There has been a lot of talking this weekend about customer cars, moving on from the most recent F1 Strategy Group meeting.
There has been a lot of talking this weekend about customer cars, moving on from the most recent F1 Strategy Group meeting. This weekend the top teams, who would be the suppliers in this scenario, met to discuss how a customer car F1 might work.
They position this as a 'contingency plan' in case the small teams go out of business and the clauses in their contracts require the larger teams to supply additional cars to bolster the numbers.
Needless to say the smaller teams see this as the start of a process whereby they would eventually be obliged by market forces to become customers even if the numbers do not dwindle, as to be competitive would mean using a second Ferrari or Mercedes.
So what is the current talk around this and how might it work?
It's not just about money - it's about power
There are several ideas at large; one is Bernie Ecclestone's which is to have a two-tier F1, where smaller teams can buy two cars from his customer car supplier, which would probably be 2013 Red Bull chassis managed by Colin Kolles, with V8 Renault engines supplied by Mecachrome. This would cost €15m a year for two cars, but spares and operations are extra.
Ecclestone likes this idea - a kind of GP1, if you like - because it means that the smaller teams would be decoupled from the larger teams and manufacturers and that reduces the power of the big teams in the F1 ecosystem.
In a scenario where teams are purchasing customer cars from Mercedes, Ferrari or Red Bull, that gives the five larger teams more power in the F1 ecosystem. Already one of the unforeseen consequences of the F1 Strategy Group is that it has given the top five teams more power.
This sort of package might be attractive to very wealthy owners who want to be involved in F1 and maybe use it to grow their outside business in a low cost way.
What do the top teams want to do?
The top teams' idea is to sell chassis to customer teams in the some way as manufacturers currently supply (or more accurately lease) engines to them.
They are calling this 'franchise cars' - the idea is attractive to them because they can pass on some of their development costs into these customer chassis, as they do with the engines. The suggestion is that the price of this model would probably be around €40m a season to run two cars, plus another €15m or so for the engines. So a team would be ready to go for around €55m a season. Then there are spare parts and operational costs on top, so it's a lot more expensive.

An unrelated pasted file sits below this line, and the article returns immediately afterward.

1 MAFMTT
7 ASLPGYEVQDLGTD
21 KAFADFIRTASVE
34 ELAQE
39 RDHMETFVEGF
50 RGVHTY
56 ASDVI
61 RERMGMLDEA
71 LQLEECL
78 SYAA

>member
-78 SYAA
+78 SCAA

For teams like Sauber, Force India and Lotus, who want to remain constructors and have their own chassis, the picture becomes very tough in this scenario as they would probably be outperformed by a year old Mercedes or Ferrari and so they would be spending €100m a year to do their own car and get beaten by a team running on two thirds of that amount, so market forces would dictate that it would soon become a case of 'if you cannot beat them, join them."
Are there any other ideas going around?
Another idea which is doing the rounds, but not gaining much traction, is to take the model being used by Haas F1 of technical collaboration with Ferrari and push it further with some relaxing of the FIA sporting regulations, so a small team can be a co-constructor with a large one. This has its attractions in that it allows a small team to still be able to have some of its own IP in the car and to be able to tell that story of being a constructor to sponsors and the public.
But it takes away a lot of the heavy costs of running an F1 team, like employing 100 engineers and needing all the manufacturing departments a team today needs.
You could lower the headcount and the costs and be a solid midfield runner who might, on his day, get a podium. That would be almost impossible for a team using the GP1 spec car to envisage.
What is the time frame for all of this?
All efforts at the moment are going into setting some new rules for 2017 to revive the show and to re-imagine more exciting cars. This customer car topic is part of that discussion and the goal is to table a plan for approval at the next FIA World Motor Sport Council meeting in Mexico in early July.However the emergence on Friday of the news that some small teams are poised to take an official complaint to the EU Commission within the next month, muddies the waters a little and it will be very interesting to see whether the plan press ahead regardless of whether the focus changes.
Exclusive analysis: Why Rosberg had to use 'bad' set of Q3 tyres
McLaren confirms new engine parts for Button
Analysis: F1 headed for showdown over customer cars
|FP1||Fri 25 Oct|| |
|FP2||Fri 25 Oct|| |
|FP3||Sat 26 Oct|| |
|QU||Sat 26 Oct|| |
|Race||Sun 27 Oct|| |